The “Arab media Convention for Human Fraternity” is taking place in Abu Dhabi on 3-4 February and is part of the one year anniversary of the signing of the Document of Human Fraternity. The Document was signed in 2019 by Pope Francis and Dr Ahmed El-Tayeb, the Grand Imam of Al-Azhar,
Dr Paolo Ruffini, Prefect of the Vatican’s Dicastery for Communication, spoke at the event.
Here is the full text of his speech:
Distinguished religious and civil leaders,
Ladies and Gentlemen,
Al Salam Alaikum! Peace be with you!
Celebrating the first anniversary of the signing of the Document on Human Fraternity represents for me, and for all of us, an opportunity to renew a commitment and a mutual promise: the commitment to always be instruments of peace, even – or perhaps above all – in the way in which we communicate; the promise to continue without hesitation on the path undertaken.
First of all I want to express my gratitude to the Muslim Council of Elders for having organized this Convention on a shared vision of human fraternity in the media world.
We all know how important is, as the secretary general of the Muslim Council of Elders said, to develop a vision of media policy based on human fraternity and peaceful coexistence.
I’m also grateful to the Higher Committee for the implementation of the Document on Human Fraternity, which since last august has continuously promoted the achievement of the Abu Dhabi declaration goals.
We are all aware, on the one hand, of how important are the means of communication and communication itself, generally speaking, in building universal fraternity, and how, on the contrary, they may be the means to continue fomenting misunderstandings, resentments, enmity, which have until now made an unfortunate tangled mess of our present and have threatened our future.
For these reasons, the Holy See’s Dicastery for Communication has dedicated and continues to dedicate its energies toward making the principles of the Declaration on Human Fraternity known to everyone, and of course to our catholic readers.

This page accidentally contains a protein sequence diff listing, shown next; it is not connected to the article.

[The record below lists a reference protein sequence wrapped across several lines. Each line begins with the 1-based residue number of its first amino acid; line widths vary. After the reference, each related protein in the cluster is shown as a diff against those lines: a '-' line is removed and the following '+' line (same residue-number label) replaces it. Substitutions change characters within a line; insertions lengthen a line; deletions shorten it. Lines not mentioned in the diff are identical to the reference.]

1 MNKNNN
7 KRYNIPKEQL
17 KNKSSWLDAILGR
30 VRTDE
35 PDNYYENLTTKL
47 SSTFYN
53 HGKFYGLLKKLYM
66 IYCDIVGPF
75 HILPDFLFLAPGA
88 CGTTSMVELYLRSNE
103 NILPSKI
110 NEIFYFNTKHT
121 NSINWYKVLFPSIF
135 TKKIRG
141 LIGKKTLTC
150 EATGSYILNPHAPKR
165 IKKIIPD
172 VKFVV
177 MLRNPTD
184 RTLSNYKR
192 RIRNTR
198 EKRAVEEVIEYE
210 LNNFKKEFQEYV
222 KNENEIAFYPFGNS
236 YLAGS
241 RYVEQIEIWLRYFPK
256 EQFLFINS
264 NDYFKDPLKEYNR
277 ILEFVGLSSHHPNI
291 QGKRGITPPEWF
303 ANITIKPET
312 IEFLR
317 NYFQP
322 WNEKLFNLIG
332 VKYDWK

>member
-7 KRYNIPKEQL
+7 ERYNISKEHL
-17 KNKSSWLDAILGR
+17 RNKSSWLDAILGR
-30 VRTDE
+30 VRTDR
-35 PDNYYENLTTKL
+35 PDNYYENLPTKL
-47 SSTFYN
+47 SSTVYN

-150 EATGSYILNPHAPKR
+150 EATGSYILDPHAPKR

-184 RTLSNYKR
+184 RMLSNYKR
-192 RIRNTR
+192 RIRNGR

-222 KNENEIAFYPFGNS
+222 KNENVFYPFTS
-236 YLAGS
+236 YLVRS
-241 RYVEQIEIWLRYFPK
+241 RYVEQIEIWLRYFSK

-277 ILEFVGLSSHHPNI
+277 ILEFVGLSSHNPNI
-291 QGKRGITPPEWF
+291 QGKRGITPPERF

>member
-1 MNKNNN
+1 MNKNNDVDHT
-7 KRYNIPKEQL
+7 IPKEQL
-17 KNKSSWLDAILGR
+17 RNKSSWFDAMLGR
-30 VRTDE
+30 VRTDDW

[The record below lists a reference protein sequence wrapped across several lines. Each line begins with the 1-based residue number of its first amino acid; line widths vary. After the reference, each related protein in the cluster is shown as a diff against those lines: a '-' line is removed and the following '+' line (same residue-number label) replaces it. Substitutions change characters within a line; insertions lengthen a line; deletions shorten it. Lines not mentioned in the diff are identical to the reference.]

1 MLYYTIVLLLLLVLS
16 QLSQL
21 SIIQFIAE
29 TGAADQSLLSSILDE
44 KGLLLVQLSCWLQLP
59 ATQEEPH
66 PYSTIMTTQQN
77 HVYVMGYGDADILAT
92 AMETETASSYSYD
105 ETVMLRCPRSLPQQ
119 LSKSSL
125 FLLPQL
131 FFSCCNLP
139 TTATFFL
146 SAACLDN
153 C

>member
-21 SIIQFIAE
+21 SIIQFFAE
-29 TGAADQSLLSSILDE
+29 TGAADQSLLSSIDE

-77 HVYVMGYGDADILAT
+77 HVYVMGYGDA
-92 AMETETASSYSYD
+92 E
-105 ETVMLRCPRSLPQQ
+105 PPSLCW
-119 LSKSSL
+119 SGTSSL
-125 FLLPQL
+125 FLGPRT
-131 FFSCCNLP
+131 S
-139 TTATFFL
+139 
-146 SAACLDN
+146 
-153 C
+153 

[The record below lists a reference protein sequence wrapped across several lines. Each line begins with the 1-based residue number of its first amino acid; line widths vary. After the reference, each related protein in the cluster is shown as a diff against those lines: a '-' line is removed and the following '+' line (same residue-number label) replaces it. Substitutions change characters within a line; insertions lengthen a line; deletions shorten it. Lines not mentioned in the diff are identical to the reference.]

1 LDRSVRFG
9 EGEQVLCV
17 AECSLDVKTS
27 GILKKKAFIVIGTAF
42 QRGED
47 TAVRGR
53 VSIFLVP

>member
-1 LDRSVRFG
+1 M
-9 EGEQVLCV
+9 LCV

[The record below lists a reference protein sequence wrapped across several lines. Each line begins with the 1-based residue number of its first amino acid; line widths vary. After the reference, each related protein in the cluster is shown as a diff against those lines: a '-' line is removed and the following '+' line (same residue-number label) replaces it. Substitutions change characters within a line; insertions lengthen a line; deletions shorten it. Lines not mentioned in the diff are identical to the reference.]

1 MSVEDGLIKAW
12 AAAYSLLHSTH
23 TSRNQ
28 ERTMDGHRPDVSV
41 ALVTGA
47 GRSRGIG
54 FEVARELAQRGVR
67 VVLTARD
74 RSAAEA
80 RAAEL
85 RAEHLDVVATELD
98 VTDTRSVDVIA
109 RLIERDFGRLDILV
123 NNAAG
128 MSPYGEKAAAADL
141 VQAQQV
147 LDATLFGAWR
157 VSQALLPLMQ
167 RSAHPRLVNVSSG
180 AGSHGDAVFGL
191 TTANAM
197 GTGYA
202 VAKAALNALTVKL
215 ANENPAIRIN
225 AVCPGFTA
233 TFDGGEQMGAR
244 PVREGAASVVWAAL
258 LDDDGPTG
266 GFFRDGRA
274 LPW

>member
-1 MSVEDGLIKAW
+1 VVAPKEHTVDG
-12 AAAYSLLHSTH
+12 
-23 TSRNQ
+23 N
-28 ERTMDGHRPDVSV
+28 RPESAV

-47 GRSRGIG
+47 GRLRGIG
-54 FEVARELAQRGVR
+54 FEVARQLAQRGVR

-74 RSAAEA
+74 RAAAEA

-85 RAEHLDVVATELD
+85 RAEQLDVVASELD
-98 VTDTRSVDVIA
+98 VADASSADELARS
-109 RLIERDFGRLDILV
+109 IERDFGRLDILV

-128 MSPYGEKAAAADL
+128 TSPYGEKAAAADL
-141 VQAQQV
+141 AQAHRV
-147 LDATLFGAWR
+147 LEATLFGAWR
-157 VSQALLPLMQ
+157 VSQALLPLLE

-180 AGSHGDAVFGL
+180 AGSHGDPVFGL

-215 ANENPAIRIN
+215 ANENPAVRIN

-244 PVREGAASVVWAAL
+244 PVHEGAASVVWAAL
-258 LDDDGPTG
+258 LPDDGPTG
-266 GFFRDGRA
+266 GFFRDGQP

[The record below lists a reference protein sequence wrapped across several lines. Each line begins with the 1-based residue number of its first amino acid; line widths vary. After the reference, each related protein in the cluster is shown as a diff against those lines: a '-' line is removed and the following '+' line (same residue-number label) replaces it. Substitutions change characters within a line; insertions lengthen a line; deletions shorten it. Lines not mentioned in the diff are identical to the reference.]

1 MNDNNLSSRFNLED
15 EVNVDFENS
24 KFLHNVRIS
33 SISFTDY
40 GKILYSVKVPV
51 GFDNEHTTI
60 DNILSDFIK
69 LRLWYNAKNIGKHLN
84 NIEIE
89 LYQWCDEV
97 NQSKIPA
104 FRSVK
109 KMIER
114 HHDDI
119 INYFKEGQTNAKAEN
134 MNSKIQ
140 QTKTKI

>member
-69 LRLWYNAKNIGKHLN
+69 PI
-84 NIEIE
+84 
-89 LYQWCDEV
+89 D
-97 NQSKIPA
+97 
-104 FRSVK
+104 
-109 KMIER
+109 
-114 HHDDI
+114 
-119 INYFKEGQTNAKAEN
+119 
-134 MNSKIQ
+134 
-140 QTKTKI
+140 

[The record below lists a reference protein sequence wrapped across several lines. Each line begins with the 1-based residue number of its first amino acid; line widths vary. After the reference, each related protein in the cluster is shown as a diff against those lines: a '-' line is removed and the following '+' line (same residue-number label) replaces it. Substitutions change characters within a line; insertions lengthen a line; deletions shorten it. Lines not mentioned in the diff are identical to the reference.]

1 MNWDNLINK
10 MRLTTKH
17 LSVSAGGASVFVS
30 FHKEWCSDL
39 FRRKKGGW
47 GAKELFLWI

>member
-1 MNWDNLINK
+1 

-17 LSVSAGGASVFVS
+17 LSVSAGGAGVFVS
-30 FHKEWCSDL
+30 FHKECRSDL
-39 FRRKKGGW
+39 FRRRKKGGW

At this regard I want to share with you some data.
The Apostolic Journey to Abu Dhabi was one of the major moments in which Pope Francis’ captured people’s attention world-wide
Vatican communications registered spikes in its own visibility and reached new audiences.
This graphic demonstrates the sharp increase at the beginning of February in those following our Global Facebook Page.
As is always the case during an Apostolic Journey, the Dicastery concentrated considerable energy toward producing not only textual content, but video content as well.
In particular, the conference on Human Fraternity was followed live through the web portal, YouTube Channel and Facebook Page.
The live streaming of the event was visualized (in the original sound version as well as in the version with simultaneous translation in the 6 main languages and in Arabic) 163,000 times on YouTube, and an additional 400,000 times on Facebook on the English, Spanish and Portuguese pages.
The post on the English page regarding the live event reached one million users.
Moreover, in addition to the live broadcasts, which were followed by the highest number of people and received the greatest coverage, the articles that appeared on Vatican News and in L’Osservatore Romano (the Holy See’s newspaper) have contributed to the narrative surrounding the Conference and the entire journey, and covered all that subsequently happened throughout the course of 2019 until now, with special regard to the work of the Higher Committee.
The core of the journalistic work produced by Vatican News is our website published in 35 languages. Themes associated with the Document on Human Fraternity were continually published throughout last year. Taking into consideration only the 6 principle languages plus Arabic, there were 350 articles published (41 in Arabic, 29 in French, 43 in Italian, 40 in English, 85 in Portuguese, 48 in Spanish, 63 in German).
To this can be added the audio productions from Vatican Radio broadcasted in areas where the respective language is predominant.
The visit in itself and, in particular, the moment when the Document was signed, were among the moments that received the most attention on the Vatican News social networks: we had a spike in interactions on Twitter recorded from January (World Youth Day in Panama) to the beginning of February (Abu Dhabi).
From February 2019 till today every language program has covered the theme “Human Fraternity” with an average of 20 posts per language on Facebook. A third of these posts were posted during Pope Francis’ visit to the United Arab Emirates; the others were posted throughout the succeeding months, as the process of promoting the Document unfolded: the creation of the Higher Committee (19 August), the first two meetings (11 and 20 September), up until the joint proposal to the UN (5 December) to propose that a World Day of Human Fraternity be introduced.
The highest amount of attention to the Holy Father’s words came from social media users on his official social media accounts: the tweets posted on @Pontifex during his visit were read by more than 7 million users in English, 5.5 million in Spanish and about a million in Portuguese and Italian.
A photo gallery was created on the Instagram account @Franciscus and reached 1.8 million users.
It also needs to be said that the Holy Father has also been personally promoting awareness of the Document on Human Fraternity, given that everywhere he goes, he gives it as a gift.